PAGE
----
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Garissa: Abandoned explosives pose threat to Kenyans in northern border

Sunday, August 11, 2013

Numerous unexploded explosives left behind by fighters and bandits during the colonial era and a more recent secessionist conflict are posing threat to locals living in the northern Kenyan region bordering Somalia.

A latest deadly incident occurred two weeks ago, when three herd boys were killed after they unknowingly started playing with an old grenade they found in the fields.

Their 16-year-old playmate was seriously injured in the ordeal. On Saturday, police in the northern Kenyan county of Garissa bordering Somalia said they had detonated a hand grenade that was discovered by a herdsman.

Garissa Police County Commander Charles Kinyua said the device was found by 26-year-old Aden Abdullahi who was walking his herds to a nearby watering point.

Kinyua said the numerous unexploded grenades being found in the area had been left behind by fighters and bandits during the colonial and Shifta war era.

"The locals should be cautious of handling any mysterious objects they come across, and should instead report any such finds to the police," Kinyua told Xinhua in Garissa.

Locals who spoke to Xinhua expressed fears that the existence of dangerous explosives pose a serious threat to them and their families.

"I am afraid when my children go to play or at the field grazing my animals, because you never know what they might step on or come across," said Abdi Mohamed. "We call on the government to quickly come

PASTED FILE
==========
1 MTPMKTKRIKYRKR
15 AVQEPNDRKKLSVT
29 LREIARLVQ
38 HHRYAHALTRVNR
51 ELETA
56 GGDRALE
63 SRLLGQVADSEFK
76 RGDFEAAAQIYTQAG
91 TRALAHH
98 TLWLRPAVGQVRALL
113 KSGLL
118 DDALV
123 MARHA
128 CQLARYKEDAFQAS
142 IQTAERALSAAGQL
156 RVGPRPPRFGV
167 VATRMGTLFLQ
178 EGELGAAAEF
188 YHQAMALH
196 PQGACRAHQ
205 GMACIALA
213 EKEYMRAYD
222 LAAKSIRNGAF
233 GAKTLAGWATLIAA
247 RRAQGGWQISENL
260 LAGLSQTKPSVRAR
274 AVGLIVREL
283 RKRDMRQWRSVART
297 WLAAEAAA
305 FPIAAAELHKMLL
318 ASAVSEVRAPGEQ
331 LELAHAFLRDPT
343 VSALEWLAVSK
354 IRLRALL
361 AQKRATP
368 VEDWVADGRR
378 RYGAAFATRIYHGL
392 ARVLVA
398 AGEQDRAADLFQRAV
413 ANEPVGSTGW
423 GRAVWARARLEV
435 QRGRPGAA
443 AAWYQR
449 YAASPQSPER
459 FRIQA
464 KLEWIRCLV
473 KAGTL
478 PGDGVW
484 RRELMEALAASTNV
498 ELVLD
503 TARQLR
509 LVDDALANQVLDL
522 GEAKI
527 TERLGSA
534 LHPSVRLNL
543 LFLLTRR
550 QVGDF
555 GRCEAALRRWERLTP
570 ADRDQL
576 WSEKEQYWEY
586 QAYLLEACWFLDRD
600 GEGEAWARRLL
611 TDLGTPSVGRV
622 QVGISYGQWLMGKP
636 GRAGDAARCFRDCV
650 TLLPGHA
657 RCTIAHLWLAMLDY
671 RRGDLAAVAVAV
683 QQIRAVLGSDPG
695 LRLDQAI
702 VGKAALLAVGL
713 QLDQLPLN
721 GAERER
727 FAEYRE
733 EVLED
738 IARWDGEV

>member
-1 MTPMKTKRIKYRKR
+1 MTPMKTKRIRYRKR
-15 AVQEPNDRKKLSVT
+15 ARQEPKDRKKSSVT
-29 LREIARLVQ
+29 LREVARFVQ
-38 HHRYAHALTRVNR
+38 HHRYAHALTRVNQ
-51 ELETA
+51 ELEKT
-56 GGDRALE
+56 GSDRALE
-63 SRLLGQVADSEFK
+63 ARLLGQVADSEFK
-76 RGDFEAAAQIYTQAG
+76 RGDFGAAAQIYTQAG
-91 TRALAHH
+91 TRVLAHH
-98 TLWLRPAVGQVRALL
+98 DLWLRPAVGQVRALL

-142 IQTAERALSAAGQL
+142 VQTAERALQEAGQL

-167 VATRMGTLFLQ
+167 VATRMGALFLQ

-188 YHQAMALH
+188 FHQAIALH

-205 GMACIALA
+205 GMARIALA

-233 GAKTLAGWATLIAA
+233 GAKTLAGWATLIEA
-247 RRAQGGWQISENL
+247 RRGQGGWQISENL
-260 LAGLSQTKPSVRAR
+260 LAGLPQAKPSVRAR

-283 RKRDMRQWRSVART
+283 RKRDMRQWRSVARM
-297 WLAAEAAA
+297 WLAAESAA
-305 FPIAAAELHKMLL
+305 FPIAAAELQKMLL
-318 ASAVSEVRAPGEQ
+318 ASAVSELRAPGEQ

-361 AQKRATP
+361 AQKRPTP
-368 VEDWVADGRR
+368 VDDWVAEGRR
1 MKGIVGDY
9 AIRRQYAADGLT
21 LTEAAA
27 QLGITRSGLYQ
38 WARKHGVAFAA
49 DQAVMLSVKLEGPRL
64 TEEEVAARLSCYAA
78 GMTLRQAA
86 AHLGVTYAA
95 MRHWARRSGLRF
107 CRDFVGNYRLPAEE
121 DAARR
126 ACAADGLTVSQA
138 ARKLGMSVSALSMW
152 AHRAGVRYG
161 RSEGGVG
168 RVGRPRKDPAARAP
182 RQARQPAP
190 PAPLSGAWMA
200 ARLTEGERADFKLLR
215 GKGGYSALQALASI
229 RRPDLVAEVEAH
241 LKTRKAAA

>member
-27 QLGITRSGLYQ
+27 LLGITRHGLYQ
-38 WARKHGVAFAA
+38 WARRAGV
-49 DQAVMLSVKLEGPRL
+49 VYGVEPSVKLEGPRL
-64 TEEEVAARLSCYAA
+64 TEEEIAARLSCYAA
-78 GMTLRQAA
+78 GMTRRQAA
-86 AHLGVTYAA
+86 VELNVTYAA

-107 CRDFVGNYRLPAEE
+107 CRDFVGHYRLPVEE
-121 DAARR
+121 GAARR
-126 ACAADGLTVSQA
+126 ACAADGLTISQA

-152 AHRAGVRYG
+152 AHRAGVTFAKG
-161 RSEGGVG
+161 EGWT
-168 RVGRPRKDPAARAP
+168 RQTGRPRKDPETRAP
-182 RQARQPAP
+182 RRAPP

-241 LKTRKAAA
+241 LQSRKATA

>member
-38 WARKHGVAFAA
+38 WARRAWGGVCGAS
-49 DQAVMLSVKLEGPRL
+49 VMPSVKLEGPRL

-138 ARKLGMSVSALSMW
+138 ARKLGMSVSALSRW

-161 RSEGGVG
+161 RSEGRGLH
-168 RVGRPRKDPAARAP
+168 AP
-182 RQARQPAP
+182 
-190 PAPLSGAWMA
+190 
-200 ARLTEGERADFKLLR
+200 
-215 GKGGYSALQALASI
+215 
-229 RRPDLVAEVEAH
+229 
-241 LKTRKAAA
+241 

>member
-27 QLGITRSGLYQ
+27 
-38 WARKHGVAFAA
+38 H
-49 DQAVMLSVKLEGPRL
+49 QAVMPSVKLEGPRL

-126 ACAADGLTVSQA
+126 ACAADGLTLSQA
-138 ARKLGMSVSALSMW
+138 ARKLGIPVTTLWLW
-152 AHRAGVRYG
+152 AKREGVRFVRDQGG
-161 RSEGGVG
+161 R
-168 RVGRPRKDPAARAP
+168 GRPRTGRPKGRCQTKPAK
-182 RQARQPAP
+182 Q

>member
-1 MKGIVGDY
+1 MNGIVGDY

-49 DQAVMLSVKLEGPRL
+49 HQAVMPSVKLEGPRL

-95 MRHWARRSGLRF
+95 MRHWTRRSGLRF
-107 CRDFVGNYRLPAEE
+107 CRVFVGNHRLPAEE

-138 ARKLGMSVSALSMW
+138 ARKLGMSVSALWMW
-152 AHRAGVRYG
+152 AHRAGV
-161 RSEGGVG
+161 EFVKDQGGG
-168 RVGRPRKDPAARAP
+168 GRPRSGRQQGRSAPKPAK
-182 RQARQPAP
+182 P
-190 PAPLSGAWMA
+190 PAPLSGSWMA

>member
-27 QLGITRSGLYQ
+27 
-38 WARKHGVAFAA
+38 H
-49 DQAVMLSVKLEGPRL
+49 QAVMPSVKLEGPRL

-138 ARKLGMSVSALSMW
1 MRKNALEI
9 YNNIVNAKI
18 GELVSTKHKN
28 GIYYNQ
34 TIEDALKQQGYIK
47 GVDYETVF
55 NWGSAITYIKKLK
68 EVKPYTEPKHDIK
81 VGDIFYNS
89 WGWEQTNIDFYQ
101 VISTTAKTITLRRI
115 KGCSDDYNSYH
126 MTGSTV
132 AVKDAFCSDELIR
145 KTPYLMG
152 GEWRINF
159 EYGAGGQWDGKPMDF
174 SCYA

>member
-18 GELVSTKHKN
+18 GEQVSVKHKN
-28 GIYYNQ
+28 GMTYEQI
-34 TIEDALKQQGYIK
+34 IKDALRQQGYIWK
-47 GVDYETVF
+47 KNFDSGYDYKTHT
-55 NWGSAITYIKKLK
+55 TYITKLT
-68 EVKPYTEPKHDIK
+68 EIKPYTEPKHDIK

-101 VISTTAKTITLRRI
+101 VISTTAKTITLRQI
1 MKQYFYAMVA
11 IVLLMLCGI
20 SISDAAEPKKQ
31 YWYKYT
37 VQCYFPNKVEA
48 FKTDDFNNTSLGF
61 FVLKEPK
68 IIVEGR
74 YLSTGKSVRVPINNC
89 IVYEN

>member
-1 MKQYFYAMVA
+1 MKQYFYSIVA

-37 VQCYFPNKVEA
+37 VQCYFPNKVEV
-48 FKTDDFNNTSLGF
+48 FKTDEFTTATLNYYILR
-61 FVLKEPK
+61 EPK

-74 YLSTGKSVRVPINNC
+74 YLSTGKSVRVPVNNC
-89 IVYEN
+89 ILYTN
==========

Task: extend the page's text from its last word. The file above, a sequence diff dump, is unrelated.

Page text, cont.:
here and conduct a demining exercise in order to stop any further loss of lives as a result of these explosives," he said.

Responding to the locals' concerns, Kinyua said plans were underway to use sniffer dogs to try and locate unexploded devices in the area, and very soon public meetings to sensitize locals on the dangers posed by the explosives would kick off.

Meanwhile, six AK-47 rifles and over 500 rounds of ammunition have been surrendered to the police in Garissa following an amnesty extended by the government to persons with illegal guns.

Kinyua lauded residents for their cooperation with security agencies, urging more illegal gun owners to follow suit and surrender their illegal arms.

The police officer moved to assure residents that no action would be taken on those who willingly surrendered their arms, addressing concerns among some residents that they would be arrested if they
brought in their illegal arms. "We know there are many others in the wrong hands. We urge them to surrender the weapons," Kinyua said.

The restive Garissa and other towns in the region have been plagued by insecurity since late 2011, when the Kenya Defense Forces (KDF) launched a cross-border incursion into southern Somalia in pursuit of
Al-Qaida-linked militants.


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